Friday, April 21, 2017

The oil-drenched sea in which the seed for a novel was planted

I was reading the news a few days ago (I must be a masochist) and I saw where the President invited American manufacturers to recommend ways the government could cut regulations and make it easier for companies to get their projects approved. As my eyes moved further down the news report in Washington Post, I saw this on the list of self-serving recommendations: BP wants to make it easier to drill for oil and gas in the Gulf of Mexico by reducing how often companies must renew their leases.

I gritted my teeth. I’m still gritting them, particularly since yesterday, April 20th, was the seventh anniversary of the devastating BP Oil Spill in the Gulf of Mexico. I remember that date as well as I remember the dates on which people dear to me died. A little melodramatic, you say? This picture may change your mind. That's a sea bird, barely alive when that picture was taken.

Photo: Huffington Post
Now imagine what was under the surface. Years of scientific observation of the Gulf following the spill have shown what that was. From a 2015 NBC report:

  • "Nearly five years after the Deepwater Horizon oil spill in the Gulf of Mexico, a new report says that creatures like dolphins, sea turtles and fish still haven't fully recovered.
  • Bottle-nose dolphins were found dead on the Louisiana coast in 2014 at four times historic rates, according to "Five Years and Counting: Gulf Wildlife in the Aftermath of the Deepwater Horizon Disaster," released on Monday by the National Wildlife Federation.
  • Fish including mahi mahi and red snapper, coral colonies, and white and brown pelicans are still struggling. Around 32 percent of laughing gulls have died as a result of the oil spill, the National Wildlife Federation said.
  • Between 27,000 and 65,000 Kemp's ridley sea turtles died during the oil spill and that the number of nests discovered every year since has gone down."

And BP wants to continue drilling, drilling, drilling. Climate warming and the resulting acidification of the oceans because of increasingly high levels of carbon in the atmosphere aside, what guarantees do we have that there will never be more oil spills?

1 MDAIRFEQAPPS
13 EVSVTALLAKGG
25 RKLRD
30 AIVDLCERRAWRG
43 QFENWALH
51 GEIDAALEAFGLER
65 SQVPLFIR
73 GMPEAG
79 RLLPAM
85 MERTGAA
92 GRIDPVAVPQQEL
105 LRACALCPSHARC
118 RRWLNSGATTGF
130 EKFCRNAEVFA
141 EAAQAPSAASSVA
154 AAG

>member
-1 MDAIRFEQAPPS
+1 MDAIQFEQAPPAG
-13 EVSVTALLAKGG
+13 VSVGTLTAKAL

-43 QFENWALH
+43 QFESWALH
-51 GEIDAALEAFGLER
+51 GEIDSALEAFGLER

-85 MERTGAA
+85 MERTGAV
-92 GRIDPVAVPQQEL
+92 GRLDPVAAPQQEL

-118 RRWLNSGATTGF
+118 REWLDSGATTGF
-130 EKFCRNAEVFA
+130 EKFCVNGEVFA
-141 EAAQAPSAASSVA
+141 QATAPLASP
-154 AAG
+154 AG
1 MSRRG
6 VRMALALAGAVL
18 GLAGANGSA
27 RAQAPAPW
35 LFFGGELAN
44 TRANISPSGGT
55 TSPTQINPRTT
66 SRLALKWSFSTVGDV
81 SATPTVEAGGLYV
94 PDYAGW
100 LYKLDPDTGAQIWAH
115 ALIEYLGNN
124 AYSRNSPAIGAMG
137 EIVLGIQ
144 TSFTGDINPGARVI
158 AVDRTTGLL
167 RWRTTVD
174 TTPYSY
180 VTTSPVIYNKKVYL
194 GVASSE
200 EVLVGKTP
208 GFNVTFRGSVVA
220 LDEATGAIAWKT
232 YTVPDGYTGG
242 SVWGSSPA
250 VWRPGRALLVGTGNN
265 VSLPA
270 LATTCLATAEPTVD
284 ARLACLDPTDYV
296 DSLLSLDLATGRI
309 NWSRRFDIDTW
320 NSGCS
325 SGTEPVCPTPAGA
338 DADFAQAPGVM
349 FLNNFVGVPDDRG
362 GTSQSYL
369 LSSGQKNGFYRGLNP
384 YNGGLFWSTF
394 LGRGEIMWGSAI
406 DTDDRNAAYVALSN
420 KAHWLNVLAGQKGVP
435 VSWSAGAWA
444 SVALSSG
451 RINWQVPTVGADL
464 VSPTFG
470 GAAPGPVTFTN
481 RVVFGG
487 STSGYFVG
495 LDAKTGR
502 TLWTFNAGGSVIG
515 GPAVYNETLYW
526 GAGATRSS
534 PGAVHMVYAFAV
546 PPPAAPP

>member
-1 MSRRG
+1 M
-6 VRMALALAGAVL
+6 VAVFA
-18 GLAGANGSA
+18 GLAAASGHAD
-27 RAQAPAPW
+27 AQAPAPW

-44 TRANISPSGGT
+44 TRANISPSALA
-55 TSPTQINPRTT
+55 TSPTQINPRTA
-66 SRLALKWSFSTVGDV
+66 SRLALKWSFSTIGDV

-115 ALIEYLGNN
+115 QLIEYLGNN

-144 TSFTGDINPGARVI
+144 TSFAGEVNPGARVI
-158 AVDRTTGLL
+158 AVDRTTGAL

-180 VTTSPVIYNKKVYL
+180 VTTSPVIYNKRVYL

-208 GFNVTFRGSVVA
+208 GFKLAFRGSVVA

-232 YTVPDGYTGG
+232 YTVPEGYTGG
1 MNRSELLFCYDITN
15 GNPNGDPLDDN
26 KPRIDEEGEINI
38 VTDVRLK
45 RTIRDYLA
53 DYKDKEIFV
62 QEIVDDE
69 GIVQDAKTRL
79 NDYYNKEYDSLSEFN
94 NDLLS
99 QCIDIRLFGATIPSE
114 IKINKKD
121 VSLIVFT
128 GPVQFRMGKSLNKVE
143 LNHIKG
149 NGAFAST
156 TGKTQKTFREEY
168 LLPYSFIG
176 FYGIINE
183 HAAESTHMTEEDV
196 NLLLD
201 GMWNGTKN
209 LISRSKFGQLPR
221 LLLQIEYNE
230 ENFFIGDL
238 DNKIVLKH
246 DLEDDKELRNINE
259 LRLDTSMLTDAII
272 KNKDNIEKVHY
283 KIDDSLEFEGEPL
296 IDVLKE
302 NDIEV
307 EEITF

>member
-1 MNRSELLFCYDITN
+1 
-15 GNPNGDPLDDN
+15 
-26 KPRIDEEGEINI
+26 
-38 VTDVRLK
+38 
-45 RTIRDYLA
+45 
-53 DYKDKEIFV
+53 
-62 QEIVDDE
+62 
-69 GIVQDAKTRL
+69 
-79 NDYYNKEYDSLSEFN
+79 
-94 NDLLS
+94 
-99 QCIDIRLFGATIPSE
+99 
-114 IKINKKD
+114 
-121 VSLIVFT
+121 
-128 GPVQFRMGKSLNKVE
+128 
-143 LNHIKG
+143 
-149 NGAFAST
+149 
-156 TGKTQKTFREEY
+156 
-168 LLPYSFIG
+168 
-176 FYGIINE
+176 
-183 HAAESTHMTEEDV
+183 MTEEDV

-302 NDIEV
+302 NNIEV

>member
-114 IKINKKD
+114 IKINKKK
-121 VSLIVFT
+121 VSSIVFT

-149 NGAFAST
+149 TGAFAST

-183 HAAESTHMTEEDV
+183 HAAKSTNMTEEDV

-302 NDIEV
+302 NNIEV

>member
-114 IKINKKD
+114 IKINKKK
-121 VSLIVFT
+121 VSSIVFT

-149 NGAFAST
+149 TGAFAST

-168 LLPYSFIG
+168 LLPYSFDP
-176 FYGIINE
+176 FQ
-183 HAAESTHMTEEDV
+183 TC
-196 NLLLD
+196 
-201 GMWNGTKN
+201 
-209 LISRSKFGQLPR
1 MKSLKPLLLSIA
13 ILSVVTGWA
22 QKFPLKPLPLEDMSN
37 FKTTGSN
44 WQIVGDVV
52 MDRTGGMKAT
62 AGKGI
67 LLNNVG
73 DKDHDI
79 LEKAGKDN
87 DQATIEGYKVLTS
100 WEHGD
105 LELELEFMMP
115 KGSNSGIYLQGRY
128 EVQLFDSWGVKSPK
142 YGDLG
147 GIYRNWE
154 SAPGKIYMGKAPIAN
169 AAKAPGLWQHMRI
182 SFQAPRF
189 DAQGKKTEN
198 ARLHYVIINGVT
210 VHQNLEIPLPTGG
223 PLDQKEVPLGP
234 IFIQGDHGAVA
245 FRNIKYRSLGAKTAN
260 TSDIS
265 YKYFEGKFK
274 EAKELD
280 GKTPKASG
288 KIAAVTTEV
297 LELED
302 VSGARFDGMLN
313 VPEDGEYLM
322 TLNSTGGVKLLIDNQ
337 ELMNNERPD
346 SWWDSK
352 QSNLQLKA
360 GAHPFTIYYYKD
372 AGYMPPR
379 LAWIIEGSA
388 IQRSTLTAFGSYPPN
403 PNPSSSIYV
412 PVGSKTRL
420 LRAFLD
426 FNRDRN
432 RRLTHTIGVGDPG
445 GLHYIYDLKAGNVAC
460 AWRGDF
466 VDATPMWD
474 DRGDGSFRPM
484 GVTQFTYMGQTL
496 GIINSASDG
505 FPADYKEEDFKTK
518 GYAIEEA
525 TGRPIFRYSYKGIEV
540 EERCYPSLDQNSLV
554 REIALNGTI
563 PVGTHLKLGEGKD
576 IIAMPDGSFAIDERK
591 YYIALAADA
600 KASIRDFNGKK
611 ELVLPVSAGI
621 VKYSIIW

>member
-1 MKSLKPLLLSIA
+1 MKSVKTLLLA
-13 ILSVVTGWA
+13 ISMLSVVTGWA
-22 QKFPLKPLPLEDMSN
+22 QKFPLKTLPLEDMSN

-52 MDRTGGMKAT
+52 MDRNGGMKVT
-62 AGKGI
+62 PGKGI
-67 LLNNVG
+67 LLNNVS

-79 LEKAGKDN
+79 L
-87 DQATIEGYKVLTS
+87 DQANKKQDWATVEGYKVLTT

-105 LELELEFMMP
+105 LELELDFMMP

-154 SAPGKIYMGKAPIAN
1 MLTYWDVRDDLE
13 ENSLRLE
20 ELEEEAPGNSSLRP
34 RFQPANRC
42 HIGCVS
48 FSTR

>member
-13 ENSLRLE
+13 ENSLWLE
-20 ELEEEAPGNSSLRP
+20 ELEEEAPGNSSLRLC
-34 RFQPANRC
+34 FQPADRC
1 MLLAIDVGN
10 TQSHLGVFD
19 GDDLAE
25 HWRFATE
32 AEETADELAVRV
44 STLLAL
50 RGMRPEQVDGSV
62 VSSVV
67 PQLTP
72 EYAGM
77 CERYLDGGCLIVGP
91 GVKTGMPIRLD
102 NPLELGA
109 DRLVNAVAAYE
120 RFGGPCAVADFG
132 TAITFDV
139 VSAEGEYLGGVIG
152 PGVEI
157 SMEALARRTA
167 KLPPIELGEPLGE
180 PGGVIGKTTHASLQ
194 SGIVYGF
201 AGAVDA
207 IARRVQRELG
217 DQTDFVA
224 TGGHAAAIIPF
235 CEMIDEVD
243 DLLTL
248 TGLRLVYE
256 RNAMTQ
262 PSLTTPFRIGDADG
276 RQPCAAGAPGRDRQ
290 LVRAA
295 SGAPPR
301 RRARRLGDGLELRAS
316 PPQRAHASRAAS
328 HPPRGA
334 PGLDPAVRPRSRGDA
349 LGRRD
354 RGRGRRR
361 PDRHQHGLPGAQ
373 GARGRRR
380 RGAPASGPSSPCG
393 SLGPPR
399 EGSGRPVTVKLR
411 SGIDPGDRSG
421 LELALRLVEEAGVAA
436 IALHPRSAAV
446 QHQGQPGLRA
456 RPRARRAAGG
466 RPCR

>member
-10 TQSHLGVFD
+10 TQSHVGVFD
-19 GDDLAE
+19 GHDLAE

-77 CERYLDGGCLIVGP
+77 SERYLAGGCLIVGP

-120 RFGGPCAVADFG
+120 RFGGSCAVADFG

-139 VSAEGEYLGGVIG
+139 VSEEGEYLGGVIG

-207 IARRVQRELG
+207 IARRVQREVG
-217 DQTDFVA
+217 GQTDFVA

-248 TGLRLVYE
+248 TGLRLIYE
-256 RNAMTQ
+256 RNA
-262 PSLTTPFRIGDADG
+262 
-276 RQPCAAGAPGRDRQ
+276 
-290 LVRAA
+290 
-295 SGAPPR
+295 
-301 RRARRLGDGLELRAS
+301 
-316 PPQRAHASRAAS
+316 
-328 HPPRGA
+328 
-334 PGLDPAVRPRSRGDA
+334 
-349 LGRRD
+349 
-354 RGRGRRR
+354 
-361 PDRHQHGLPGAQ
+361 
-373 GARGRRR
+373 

They say the seed for a book is often planted in a significant moment. The one I’m writing now was planted on April 20, 2010 with the event that rocked everyone who gives a damn about the health of our oceans. The seed didn’t germinate immediately. It was a while before it began to sprout and the story grew into two branches - one in 1802 and the other in 2010. Kate, the main character in the 2010 section, isn't anything like me. I'm a creative sort. Kate is a marine and atmospheric scientist, but she speaks for me here as she remembers her reaction to the BP Oil Spill:

"She had not been able to erase the images of the birds and sea turtles that looked as though they had been dipped in tar from her mind. The innocent victims of corruption, greed and the thirst for power. The men on that platform whose lives had been extinguished in a violent explosion of flame had been innocent victims too. Oh God, it was horrifying. It had brought her to tears. Soon those tears had been replaced by a numbing fury that had propelled her into inexhaustible action.

NOAA’s response had been quick. She’d dropped everything and volunteered to help. The Gulf now took precedence over everything else. What they found was bad. The dispersants hadn’t helped. They’d only added to the unholy mess that was a death warrant for thousands of marine species. The first that came to her mind was the dolphins, those gentle, friendly creatures with the same level of intelligence as humans."